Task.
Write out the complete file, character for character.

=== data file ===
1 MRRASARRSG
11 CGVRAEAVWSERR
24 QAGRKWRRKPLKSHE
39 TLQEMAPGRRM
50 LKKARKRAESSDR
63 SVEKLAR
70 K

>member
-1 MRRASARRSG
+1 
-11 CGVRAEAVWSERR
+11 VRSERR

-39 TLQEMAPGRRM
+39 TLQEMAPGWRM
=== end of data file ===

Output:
1 MRRASARRSG
11 CGVRAEAVWSERR
24 QAGRKWRRKPLKSHE
39 TLQEMAPGRRM
50 LKKARKRAESSDR
63 SVEKLAR
70 K

>member
-1 MRRASARRSG
+1 
-11 CGVRAEAVWSERR
+11 VRSERR

-39 TLQEMAPGRRM
+39 TLQEMAPGWRM